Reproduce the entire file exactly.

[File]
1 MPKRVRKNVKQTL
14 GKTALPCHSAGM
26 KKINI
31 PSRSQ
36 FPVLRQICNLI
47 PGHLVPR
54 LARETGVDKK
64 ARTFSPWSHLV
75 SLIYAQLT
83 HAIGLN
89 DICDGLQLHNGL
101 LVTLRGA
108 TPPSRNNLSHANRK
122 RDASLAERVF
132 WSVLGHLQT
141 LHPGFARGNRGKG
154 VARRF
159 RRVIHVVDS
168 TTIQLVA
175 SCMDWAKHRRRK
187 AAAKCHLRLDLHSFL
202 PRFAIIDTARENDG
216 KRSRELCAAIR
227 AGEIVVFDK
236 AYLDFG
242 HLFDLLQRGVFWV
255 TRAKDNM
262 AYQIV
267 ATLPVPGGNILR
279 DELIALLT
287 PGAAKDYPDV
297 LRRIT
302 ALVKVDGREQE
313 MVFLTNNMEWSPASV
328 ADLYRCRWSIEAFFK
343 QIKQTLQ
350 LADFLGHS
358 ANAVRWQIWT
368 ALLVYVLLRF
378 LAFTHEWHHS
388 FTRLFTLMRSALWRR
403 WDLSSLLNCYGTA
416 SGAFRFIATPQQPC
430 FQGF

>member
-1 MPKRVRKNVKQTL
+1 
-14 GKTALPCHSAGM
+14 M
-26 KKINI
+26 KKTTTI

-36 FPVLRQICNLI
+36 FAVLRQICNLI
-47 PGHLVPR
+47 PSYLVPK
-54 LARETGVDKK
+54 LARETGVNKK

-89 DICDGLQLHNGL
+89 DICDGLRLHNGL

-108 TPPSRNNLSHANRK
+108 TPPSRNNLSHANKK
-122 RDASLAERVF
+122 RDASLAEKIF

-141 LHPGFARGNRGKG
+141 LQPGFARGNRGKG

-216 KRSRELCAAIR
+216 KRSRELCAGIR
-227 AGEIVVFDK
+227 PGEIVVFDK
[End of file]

1 MPKRVRKNVKQTL
14 GKTALPCHSAGM
26 KKINI
31 PSRSQ
36 FPVLRQICNLI
47 PGHLVPR
54 LARETGVDKK
64 ARTFSPWSHLV
75 SLIYAQLT
83 HAIGLN
89 DICDGLQLHNGL
101 LVTLRGA
108 TPPSRNNLSHANRK
122 RDASLAERVF
132 WSVLGHLQT
141 LHPGFARGNRGKG
154 VARRF
159 RRVIHVVDS
168 TTIQLVA
175 SCMDWAKHRRRK
187 AAAKCHLRLDLHSFL
202 PRFAIIDTARENDG
216 KRSRELCAAIR
227 AGEIVVFDK
236 AYLDFG
242 HLFDLLQRGVFWV
255 TRAKDNM
262 AYQIV
267 ATLPVPGGNILR
279 DELIALLT
287 PGAAKDYPDV
297 LRRIT
302 ALVKVDGREQE
313 MVFLTNNMEWSPASV
328 ADLYRCRWSIEAFFK
343 QIKQTLQ
350 LADFLGHS
358 ANAVRWQIWT
368 ALLVYVLLRF
378 LAFTHEWHHS
388 FTRLFTLMRSALWRR
403 WDLSSLLNCYGTA
416 SGAFRFIATPQQPC
430 FQGF

>member
-1 MPKRVRKNVKQTL
+1 
-14 GKTALPCHSAGM
+14 M
-26 KKINI
+26 KKTTTI

-36 FPVLRQICNLI
+36 FAVLRQICNLI
-47 PGHLVPR
+47 PSYLVPK
-54 LARETGVDKK
+54 LARETGVNKK

-89 DICDGLQLHNGL
+89 DICDGLRLHNGL

-108 TPPSRNNLSHANRK
+108 TPPSRNNLSHANKK
-122 RDASLAERVF
+122 RDASLAEKIF

-141 LHPGFARGNRGKG
+141 LQPGFARGNRGKG

-216 KRSRELCAAIR
+216 KRSRELCAGIR
-227 AGEIVVFDK
+227 PGEIVVFDK